Monday, October 20, 2014

Cranberry, Chicken, Spinach and Leek Enchiladas

Cranberry, Chicken, Spinach and Leek Enchiladas

Leeks and frost-kissed farm share spinach, sautéed with chicken and cranberry salsa in a creamy enchilada, topped with spicy salsa verde.

Too early to break out the cranberry salsa? It pairs so nicely with salsa verde I couldn't resist. I'm tempted to try and make some of my own this year, since our farm share--and my spouse's coworkers--have provided so many hot peppers.  I've put up salsa twice, and have just enough ripe tomatoes left to put up a third batch.  In the mean time I put up a batch of hot pepper jelly as well--then promptly gave most of it away.  Update: I did make my own cranberry salsa! You can find the recipe here.  Between the canning and the freezing I'm trying to keep up with the supply of vegetables that I'll feed the family during winter. [I feel like the Ant, though I really want to lie down and read my book like the Grasshopper--so I'm going to keep it short and sweet and go do just that.]

Want more enchilada recipes? Try my Clickable Collage. More recipes using spinach? Here's the Spinach Recipes Collection. More recipes using Leeks? Try this collection. More recipes using Cranberries, in various permutations? Look here.

Cranberry, Chicken, Spinach and Leek Enchiladas (serves 6)

2 cups salsa verde, divided + more to serve
2 teaspoons (or a generous turn) cooking oil of your choice
2 cups sliced leeks
2 cups washed/torn spinach (remove the stems, if using Adult Spinach--leave the stems if using baby spinach)
2 cups cooked chicken, cubed
2 ounces cream cheese
½ cup cranberry salsa + more to serve (here's how I make mine)
6 8" flour tortillas
3 cup shredded cheddar cheese, divided
sour cream, optional, to serve

Preheat oven to 375 degrees Fahrenheit and a large skillet over medium heat.  Spread a cup of salsa verde across the bottom of a square baking pan (mine is 9 inches) or an oval casserole pan (you're looking for 2.5 to 3 quart pan size). Add a turn of oil to the preheated skillet, and sauté the leeks for 5 minutes until they start to soften.  Add the spinach to the skillet and sauté with the leeks until wilted, another 3-4 minutes for me. Stir in chicken, cream cheese, and salsa. Somewhat evenly divide the skillet mixture into 6 portions, and spread each portion down the middle of each of the tortillas.  Add a generous pinch of shredded cheese to each tortilla (about ⅙ cup).  Roll up tortillas and place them, seam side down, into the prepared pan. Top with another cup of salsa verde, and the remaining 2 cups of shredded cheese.   Bake for 25 minutes until cheese is melted and exposed tortilla edges are slightly crispy. Serve with cranberry salsa, salsa verde, and sour cream if desired.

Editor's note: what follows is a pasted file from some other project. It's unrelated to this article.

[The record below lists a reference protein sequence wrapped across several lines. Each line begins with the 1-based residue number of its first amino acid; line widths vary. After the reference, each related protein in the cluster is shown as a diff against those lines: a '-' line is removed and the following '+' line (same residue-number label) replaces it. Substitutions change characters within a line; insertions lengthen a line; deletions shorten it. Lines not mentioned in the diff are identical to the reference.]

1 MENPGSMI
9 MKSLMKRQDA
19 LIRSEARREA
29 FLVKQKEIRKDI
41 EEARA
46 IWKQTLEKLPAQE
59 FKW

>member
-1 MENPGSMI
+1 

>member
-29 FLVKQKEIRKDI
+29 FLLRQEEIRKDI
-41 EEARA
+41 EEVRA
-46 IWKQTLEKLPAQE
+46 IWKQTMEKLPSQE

This post is shared on What's Cookin' Wednesday


  1. I do need to make your enchiladas again. They were fantastic the first time, and I like your combination of flavors here. I can see how the chicken and cranberry would play well together.

    I still have leeks in the garden bed. They don't seem ripe (or thick) enough to pull. My farmer recommended covering them with leaves for the winter and taking a look next year. What do you think? Also, it is time for me to plant the garlic?

  2. Meghan,
    Yes, it is time for you to plant the garlic! Anytime between Canadian Thanksgiving and American Thanksgiving is a good time in my book. Not that I'm organized enough for a book. I have discovered the garlic that I missed back in June because it's sprouted. I'm switching to a new garlic bed, so I'll know what is old and what is new next year. (I intentionally rotate the locations that the tomato plants are, in the hopes that tomato pests won't lurk in the soil, but generally wing it with the rest--except the rogue pumpkins that grow wherever.)
    As for leeks . . . I'm not sure. We'll learn along together. Like I regrow celery in a bowl on my kitchen windowsill (here's how: I'm attempting to re-grow leeks. The lovely leeks from my farm share had roots attached, so I cut off the bases and stuck them in a garden bed. The leafy leek part is 3-4 inches tall, so I think they like it. I don't know that they will grow much more before it gets too cold--so I'll pull one and snuggle one in leaves.

    1. Oh! I almost forgot--I had to get this recipe published so I could share my next enchilada one--turnip and kohlrabi enchiladas. They are also delicious--and a winter version of my Easy Cheesy Vegetable Enchiladas.